A case commentary typically expounds on the legal doctrinal issues raised by the decision and rarely looks at the judgment as a literary document. The final full SCC judgment of the year, Fearon, has been much discussed on the doctrinal level but as a final 2014 legal send-off, a different kind of case commentary is in order.

On a literary linguistic level, the Fearon case is a fascinating example of how the majority and the dissent employ differing or shall we say dueling word usage. The choice of terminology is not only intended to signal a very particular perspective but firmly connects the decisions to doctrinal perspectives emanating from prior cases. This continuity with the past provides precedential value to the two decisions and challenges us, as readers, to determine which decision is really the right one. Hand in hand with this analysis, is the revealing metaphors abounding in these decisions.

Let’s first look at the majority decision written by Justice Cromwell. The first term used in this decision is the phrase “truly incidental” as in the police generally (note that the general versus the specific is also underlined in the majority decision) have a common law power to search a cell phone incident to arrest if the search is truly incidental to the arrest. Not just incidental but truly incidental. In the judgment there are 22 incidents of this phrase, all in the majority decision! Yet, in terms of previous SCC cases, the term appears only in the Caslake decision, which found an “inventory” search of an accused’s vehicle, hours after arrest, invalid as such a search was not “truly” incidental. For a search to be truly incidental, there must be a “valid purpose” connected to the arrest. By the way, the term “valid purpose” pops up 5 times in the majority judgment.

Caslake is referred to 15 times in the judgment, with 12 references in the majority and 3 in the dissent. The dissent refers to the generalities of Caslake - as to when a warrantless search may be appropriate - and does not mimic the s. 8 language as the majority does. Although “truly incidental” is found in only 2 SCC criminal cases, the term is used in lower court nomenclature. In Ontario, including Fearon, there are about 46 cases using the term but they all occur after 1998, the year the SCC decision in Caslake was released. Although the Manitoba Court of Appeal decided the lower court decision in 1995, Caslake, was not, as yet, part of the s.8 vocabulary.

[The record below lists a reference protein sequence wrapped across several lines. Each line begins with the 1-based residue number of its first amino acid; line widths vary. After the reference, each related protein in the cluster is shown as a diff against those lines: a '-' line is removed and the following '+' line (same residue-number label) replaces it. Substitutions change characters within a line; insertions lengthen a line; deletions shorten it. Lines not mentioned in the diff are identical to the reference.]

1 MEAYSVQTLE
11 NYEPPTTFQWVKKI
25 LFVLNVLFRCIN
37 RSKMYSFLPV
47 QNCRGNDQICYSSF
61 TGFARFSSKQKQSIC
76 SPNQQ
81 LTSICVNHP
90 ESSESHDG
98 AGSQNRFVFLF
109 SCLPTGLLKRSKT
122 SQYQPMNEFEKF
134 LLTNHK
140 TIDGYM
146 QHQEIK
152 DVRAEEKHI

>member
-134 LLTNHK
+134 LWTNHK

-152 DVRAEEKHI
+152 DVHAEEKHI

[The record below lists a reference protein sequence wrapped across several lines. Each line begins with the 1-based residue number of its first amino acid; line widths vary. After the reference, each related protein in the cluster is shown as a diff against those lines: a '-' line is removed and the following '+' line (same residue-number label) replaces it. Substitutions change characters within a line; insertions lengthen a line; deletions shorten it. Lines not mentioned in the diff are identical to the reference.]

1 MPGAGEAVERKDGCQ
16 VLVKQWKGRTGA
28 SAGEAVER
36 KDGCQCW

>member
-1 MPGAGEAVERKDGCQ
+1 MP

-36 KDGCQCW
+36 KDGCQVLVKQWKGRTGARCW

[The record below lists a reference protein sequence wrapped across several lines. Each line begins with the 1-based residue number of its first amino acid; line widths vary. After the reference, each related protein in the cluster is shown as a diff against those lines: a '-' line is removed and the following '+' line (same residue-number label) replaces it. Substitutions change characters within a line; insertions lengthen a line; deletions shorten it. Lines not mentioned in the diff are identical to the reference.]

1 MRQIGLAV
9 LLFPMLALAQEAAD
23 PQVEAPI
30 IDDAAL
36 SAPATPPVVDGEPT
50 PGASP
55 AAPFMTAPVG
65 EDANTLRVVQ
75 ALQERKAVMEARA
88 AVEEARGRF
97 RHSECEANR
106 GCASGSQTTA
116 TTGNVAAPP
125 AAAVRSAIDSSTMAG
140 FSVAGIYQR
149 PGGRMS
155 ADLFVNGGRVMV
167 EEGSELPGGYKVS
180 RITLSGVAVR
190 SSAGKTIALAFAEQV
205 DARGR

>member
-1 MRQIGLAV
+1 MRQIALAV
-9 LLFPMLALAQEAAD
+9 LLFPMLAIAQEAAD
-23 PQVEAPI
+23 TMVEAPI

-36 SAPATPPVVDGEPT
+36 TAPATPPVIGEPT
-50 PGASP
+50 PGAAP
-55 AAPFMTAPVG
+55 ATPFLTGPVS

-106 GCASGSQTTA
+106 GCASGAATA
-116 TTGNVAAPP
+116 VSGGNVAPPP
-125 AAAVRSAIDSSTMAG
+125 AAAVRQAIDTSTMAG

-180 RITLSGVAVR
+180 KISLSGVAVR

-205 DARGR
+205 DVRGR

Before we move onto other terminology, note that the phrase “strictly incidental” is used only once as is the phrase “properly incidental.” According to the Merriam-Webster Dictionary, “truly” is defined, for Fearon purposes, as “without question or doubt” and “strictly” means “rigorously conforming to principle or a norm or condition.”

The word “prompt” is used 31 times, with only two of those occasions by the dissent and for very different reasons. The majority uses the word “prompt,” defined as “performed readily or immediately” to provide the underlying reason for a search incident to arrest as the immediate need to investigate the offence by gathering crucial evidence.  It is the timeliness and the speed with which the police must pursue this investigation, which underlies the majority decision. Conversely, one of the times the dissent uses “promptly” is in reference to Justice Cromwell’s majority decision and the other occurrence is to highlight how quickly the police, in the case, applied for a warrant when case law suggested they needed to do so. Thus the term “immediate” or “immediately” is used often throughout as well.

Another phrase used liberally throughout the majority decision is the phrase “law enforcement objectives,” which is used 26 times, 4 of which is in the dissent. Again, 3 of those 4 occasions in the dissent are direct references to Justice Cromwell’s majority decision. This term is used in 4 previous SCC cases, 3 of which are search and seizure cases being the Law case from 2002 – privacy interest in stolen property; Chehil – sniffer dog case involving the search of vehicles from 2013; and the Stillman case of 1997 the case on the seizure of bodily samples and discussed at length in Fearon. The term “law enforcement” is further described in the majority judgment as being “important” 12 times in the majority.